By Dr Ian Bethell-Bennett
The University of The Bahamas
Our culture is as much about how we build, live and die, as how we speak, dress and eat, and George Cox, for me, embodied one of those shapers of Bahamian vernacular culture, simultaneously impacting high culture. How we live is as important as what we do and both influence the legacies we leave.
As I child, having spent much time with my grandmother and her siblings, I met and got to know many of the people who were well above my age and rank. Conversations were always fascinating and diverse. When George Cox died last month, it brought back memories of those times, before all those people would have passed on. Although not of my grandmother’s generation, Pearl Cox and my grandmother shared a love for flowers and gardening and would show their skills at the then Carver Garden Club flower shows. Those days are long gone, but the creativity and innovation in design are cross-generational.
The vernacular in the built environment
George Cox became and remains an icon in Bahamian culture, designing and overseeing numerous buildings as an engineer of considerable repute. He had a keen eye for working buildings into the landscape of place and fostering functionality in the space. Each building, as small and ‘insignificant’ as it may seem, speaks to a particular aspect of Bahamian life and culture. Many homes and older public buildings were constructed with wrap around porches, windows with shutters that could be pulled-in, to close the house off from direct sunlight in the heat of the day, and shared spaces, usually in the front of the house, where passersby would stop and chat
If we observe on Spanish Wells, for instance, people still embody that style of close interaction where porches encourage conversation. This is a part of the Bahamian vernacular, and in so many ways George Cox’s work flowed with this kind of specific simplicity and cultural nuance that allows buildings to function as an extension of nature.
The eye of the observer
The project here is not to remember all the many significant achievements but more to discuss how George Cox–a massive yet gentle and kind soul– brought the combination of culture and space into his work. He produced many great buildings, and like Jackson Burnside demonstrated an acute awareness for what could work in this environment, and how to bring both inside out and outside in, as one can see so clearly in the new church at St Anselm’s in Fox Hill as well as the restoration project of Villa Doyle that now houses The National Art Gallery of The Bahamas. Once again all of this speaks to the Bahamian vernacular as spaces flow into each other and the surrounding landscape. To be sure, as houses change and become more stylized to an outsider’s gaze or standards that do not gel with the local environment, we also lose the gardens of old, where food was grown, and livestock reared.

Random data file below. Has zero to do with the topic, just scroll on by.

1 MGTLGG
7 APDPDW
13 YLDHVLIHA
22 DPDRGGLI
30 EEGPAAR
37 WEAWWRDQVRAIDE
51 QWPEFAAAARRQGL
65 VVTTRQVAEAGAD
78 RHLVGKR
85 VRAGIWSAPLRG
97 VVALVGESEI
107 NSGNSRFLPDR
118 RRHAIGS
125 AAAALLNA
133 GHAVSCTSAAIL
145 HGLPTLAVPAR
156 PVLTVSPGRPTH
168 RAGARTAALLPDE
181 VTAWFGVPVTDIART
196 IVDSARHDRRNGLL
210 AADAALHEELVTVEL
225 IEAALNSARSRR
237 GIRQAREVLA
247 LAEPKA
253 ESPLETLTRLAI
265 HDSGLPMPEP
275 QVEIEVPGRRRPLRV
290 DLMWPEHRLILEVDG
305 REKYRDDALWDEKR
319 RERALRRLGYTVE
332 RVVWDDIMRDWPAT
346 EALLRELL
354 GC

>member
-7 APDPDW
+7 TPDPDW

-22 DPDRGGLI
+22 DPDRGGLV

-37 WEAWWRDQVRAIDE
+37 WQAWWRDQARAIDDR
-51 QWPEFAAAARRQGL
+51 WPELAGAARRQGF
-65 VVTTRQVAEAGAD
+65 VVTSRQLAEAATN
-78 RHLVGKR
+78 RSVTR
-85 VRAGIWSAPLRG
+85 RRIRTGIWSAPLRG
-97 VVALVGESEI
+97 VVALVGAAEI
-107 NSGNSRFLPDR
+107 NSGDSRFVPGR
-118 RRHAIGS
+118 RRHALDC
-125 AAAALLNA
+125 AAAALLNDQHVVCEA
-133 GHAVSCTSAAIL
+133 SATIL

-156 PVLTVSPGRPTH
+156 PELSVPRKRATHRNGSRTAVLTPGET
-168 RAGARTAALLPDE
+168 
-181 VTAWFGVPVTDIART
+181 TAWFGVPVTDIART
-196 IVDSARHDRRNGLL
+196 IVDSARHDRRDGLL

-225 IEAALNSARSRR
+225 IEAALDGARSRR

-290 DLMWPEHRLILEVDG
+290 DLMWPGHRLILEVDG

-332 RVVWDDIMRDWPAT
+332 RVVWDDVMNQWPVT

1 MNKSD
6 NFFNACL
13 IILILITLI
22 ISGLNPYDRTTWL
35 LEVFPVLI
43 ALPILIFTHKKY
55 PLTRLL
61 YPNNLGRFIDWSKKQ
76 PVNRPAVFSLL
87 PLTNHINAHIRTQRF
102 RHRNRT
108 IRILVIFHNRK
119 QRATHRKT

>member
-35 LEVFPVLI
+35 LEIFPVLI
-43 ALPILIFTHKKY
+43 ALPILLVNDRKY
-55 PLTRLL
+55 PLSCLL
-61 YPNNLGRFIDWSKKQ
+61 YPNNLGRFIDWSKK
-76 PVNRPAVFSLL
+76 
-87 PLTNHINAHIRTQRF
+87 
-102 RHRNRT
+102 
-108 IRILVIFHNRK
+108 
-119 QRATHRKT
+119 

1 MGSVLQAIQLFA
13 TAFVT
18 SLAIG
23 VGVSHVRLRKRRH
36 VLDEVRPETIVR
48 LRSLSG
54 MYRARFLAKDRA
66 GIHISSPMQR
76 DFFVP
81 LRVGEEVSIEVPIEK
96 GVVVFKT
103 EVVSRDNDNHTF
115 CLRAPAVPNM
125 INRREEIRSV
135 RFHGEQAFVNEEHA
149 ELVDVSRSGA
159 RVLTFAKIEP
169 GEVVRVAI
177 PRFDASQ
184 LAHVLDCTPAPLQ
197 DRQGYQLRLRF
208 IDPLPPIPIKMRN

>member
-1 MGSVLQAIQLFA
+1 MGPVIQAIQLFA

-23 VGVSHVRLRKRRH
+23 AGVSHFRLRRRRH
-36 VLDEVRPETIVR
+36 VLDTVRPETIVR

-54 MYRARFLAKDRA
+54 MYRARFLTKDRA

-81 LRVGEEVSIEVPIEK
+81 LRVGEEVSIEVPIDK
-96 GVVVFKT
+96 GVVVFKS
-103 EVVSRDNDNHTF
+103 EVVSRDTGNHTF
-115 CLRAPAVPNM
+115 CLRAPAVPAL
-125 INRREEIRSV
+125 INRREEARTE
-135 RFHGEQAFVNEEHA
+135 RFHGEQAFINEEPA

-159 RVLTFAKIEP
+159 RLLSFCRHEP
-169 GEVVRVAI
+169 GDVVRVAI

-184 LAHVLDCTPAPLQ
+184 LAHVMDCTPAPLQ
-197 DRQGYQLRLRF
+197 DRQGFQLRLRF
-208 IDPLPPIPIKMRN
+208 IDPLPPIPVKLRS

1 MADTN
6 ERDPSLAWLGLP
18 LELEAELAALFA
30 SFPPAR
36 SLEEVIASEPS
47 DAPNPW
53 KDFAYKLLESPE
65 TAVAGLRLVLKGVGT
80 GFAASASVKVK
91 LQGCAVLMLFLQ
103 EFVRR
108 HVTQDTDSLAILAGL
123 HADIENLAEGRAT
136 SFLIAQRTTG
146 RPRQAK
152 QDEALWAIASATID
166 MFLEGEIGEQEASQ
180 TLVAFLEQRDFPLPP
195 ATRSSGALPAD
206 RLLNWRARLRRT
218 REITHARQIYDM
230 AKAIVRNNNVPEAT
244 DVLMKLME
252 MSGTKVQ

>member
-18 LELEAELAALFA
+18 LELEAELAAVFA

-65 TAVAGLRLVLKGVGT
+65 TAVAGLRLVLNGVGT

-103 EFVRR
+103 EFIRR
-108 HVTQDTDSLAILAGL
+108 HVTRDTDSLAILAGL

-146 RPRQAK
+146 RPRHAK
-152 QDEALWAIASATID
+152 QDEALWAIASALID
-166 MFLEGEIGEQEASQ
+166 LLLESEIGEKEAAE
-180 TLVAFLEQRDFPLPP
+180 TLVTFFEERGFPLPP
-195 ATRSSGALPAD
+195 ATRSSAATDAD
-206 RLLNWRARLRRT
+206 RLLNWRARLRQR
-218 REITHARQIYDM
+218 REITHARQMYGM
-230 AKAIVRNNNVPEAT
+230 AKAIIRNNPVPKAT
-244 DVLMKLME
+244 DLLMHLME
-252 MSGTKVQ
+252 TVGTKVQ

While some people may have reservations about the NAGB inhabiting this building, we have to consider the importance of space in historical retrospect. If we are to merely demolish history because it creates discomfort, then we come to a place where the lack of tangible history allows a people to become a drift on a sea of nothingness, which is almost where we are. I see George Cox as being one of those designers of space in a Bahamian vernacular who worked against odds through segregation and majority rule, without any apparent animosity, but who succeeded in spite of many encumbrances that may keep others back today.
In the olden days, people did not talk about change agents or all these words we use today; one got on with the work one did, especially given the challenging social environment of the time. It becomes apparent to me that the further we move from independence, the less it means for the young generation and the meaninglessness of ideas of that struggle and strife to them. The importance of physical space and its relationship to place and environment have also melded into the background as we prefer to erect buildings that bare little, if any relationship with this place, but rather import an ethos from other environs and cultures. George Cox built in a style that worked to highlight the space he inhabited–an open and bright space–that blends the structure and materialism of Church with the sanctuary of green and the tranquillity of courtyards and porches.
Some people talk about nationalism and others live it; they create the direction of the nation through things they do and how they live. George Cox was one of these individuals who worked to design a national ethos in the built environment. Cox brought this awareness of lived experience into his practice and vision; he shared this widely with those around him. As we grow, we must develop a sense of self that hinges on who we are, how we live at home and in ourselves.
The famed divide of colour, race, and politics apparently insurmountable an age ago, was transcended at Cox’s funeral. Although Cox has created a lasting impression on Bahamian vernacular and design culture it is also his incredible generosity and kindness of spirit that shows the actual impact on our time and people.
Though Dylan Thomas may have penned:
Do not go gentle into that good night,
Old age should burn and rave at close of day;
Rage, rage against the dying of the light. (1951)
George Cox went gently, but also un-gently as his legacy stands testament. As a nation, we are living in the dying light of erasure. Should this be raged against? It is when we look to gentle pioneers of design like Cox, we can understand a better way, and sit in awesome wonder of how much Geroge Cox has influenced another generation of designers and thinkers. Perhaps his impact on the built environment will transcend our knack for destroying history and culture and yet another building.